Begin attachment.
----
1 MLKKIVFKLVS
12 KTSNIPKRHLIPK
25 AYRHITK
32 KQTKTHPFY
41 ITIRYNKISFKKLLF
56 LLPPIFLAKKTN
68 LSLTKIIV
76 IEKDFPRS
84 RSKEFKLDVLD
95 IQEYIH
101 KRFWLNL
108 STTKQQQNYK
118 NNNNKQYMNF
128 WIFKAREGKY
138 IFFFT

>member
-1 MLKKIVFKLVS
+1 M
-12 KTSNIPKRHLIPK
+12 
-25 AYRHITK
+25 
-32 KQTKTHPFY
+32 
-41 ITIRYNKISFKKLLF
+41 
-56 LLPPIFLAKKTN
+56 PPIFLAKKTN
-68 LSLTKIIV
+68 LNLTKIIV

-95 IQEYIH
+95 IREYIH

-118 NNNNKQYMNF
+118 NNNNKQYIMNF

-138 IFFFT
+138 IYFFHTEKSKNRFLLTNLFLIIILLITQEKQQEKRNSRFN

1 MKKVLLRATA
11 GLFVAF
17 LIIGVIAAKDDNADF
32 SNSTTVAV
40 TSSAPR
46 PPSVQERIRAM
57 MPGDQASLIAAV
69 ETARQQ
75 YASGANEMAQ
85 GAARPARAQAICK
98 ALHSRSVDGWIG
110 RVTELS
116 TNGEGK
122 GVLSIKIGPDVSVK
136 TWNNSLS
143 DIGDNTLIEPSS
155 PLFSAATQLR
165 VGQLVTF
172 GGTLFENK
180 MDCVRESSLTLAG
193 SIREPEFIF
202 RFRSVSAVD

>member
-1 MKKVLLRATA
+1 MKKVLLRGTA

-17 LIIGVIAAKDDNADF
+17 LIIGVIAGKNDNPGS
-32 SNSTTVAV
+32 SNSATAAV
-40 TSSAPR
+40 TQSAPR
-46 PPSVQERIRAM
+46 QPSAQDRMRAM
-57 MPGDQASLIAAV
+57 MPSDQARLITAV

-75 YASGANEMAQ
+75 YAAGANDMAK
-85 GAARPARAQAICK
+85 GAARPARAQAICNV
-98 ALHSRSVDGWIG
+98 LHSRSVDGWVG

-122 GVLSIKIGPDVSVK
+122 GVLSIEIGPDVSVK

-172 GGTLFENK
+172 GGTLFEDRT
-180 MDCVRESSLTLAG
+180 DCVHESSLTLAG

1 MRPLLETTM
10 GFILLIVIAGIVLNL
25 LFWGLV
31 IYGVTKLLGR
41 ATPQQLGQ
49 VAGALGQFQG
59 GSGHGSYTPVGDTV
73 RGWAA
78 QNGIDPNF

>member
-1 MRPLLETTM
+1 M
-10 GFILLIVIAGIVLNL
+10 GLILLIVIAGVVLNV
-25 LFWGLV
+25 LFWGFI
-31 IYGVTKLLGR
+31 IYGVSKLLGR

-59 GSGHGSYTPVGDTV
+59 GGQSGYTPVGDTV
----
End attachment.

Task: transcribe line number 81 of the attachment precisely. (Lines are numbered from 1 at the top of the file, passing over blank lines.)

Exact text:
+172 GGTLFEDRT